Ten years ago I planned to write a book.
President Barack Obama has just been voted into the White House and the funny thing about the 44th leader of the United States was that he was a bit like me, if slightly more powerful. And successful. And funnier. And better looking.
Our similarity came from our heritage. President Obama had a father from Kenya who was black and a mother from America who was white. I had a mother from Yorkshire who was white and a father from Sudan who was black. Which made me mixed-race, just like the newly anointed most influential man in the world.
It wasn’t called mixed-race in those days. Half-caste was more common. Jungle bunny sometimes. Or Paki.
When my mother and father met it was very unusual for a white woman and black man to marry. This was still an era – the 1960s – when “coloureds” was a part of everyday language, the Black and White Minstrels were on television and there were signs in windows in boarding houses saying all were welcome apart from black people, Irish people and dogs. Local by-election posters in the West Midlands said “If you want a nigger for a neighbour, vote Labour”.
And given it was unusual for a black man and white woman to tell the world they loved each other and get married, that made me unusual. I was the only mixed-race child in my class at school that I knew of, with a shock of curly hair and brown, Adidas Gazelle, trainers. It wasn’t called mixed-race in those days. Half-caste was more common. Jungle bunny sometimes. Or Paki.
So, when a mixed-race guy was suddenly on the front page of pretty much every newspaper in the world, I thought it was a moment to write about being mixed-race in Britain. So I started collecting little snippets from the papers, speaking to my family and thinking about the kind of country we were.
That book never made it to first base as work and two young children intervened. If it had it would have been an optimistic memoir, charting, as I thought was true at the time, a course of gradual progression, a story of a country that was slowly putting the issue of race behind it as the next generation got older, got wiser and achieved positions of influence.
In total, more than 92,000 people have sold The Big Issue since 1991 to help themselves work their way out of poverty – more than could fit into Wembley Stadium.
A decade on and the book idea started snagging again. I had reached the ancient age of 50, President Obama was no longer in the White House and there seemed to be a new narrative about identity I thought worth exploring. An angrier, more difficult conversation which was at least partially rooted in the financial crisis of 2008 and the economic calamity that was foisted on so many millions of people. In Britain there have only been three elections since the Second World War when people’s real incomes – that’s what you earn after price rises have been taken into account – were falling. They were 1945, which is understandable, and 2010 and 2017. That’s how unusual these times of stagnant wages are.
And when people start worrying about money they often start worrying – or are told to start worrying – about other things as well. Like identity and whose tribe you are in. And if you are in one tribe, who is in the other? Who is a member of the in-group and who is a member of the out-group? And maybe I don’t like that out-group very much, given that I don’t have very much, economically, myself – and it is always useful to have someone to blame when that happens.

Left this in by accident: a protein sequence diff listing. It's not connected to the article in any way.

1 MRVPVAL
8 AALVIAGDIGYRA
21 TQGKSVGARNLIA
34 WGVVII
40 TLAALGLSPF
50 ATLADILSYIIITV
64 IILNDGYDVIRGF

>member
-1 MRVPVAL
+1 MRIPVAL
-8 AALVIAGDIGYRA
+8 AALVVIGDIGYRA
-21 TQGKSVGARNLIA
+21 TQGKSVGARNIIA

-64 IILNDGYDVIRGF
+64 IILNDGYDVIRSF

Polarisation and anonymity has bred a new aggressive edge to the story of who we are – this great country called Britain
When I was a young child, growing up in the 1970s in west London, the National Front used to sell their newspapers on street corners and march waving banners urging the “coloureds” to go home. Which always seemed an odd request as home was just down the road from my school.
Today extremists march on social media. Polarisation and anonymity has bred a new aggressive edge to the story of who we are – this great country called Britain that my Mum and I have called home all our lives, and Dad called home from the day he arrived on the plane from Omdurman in 1965 to the day he died 10 years ago. A country that has nourished me and given me many opportunities, but also a country which has sometime made me feel like an alien.
It would be easy to be pessimistic, given all the headlines. And part of me is negative about a country where too many black men die in custody and Muslims are feeling the cold waves of Islamophobia.
But also part of me is feeling hopeful. Why? Because, as someone who is as British as the next person with a foot in both the white and the black camp, I am well aware of a certain type of peaceableness and phlegmatic good will which runs deep within us and which could be the basis of a new, optimistic conversation this country needs on race.
The great American writer and psychologist, Gordon W Allport, wrote in the 1950s that few people can be influenced who consider themselves under attack.
To start this new conversation about Britain and how we can return to that chart stamped “progress” it is time to stop shouting through megaphones. We need to understand a little more and say: “I get where you are coming from.”
I did write the book this time. And it comes from a place called hope.
Kamal Ahmed is economics editor of the BBC. The Life and Times of a Very British Man is out now (Bloomsbury, £16.99)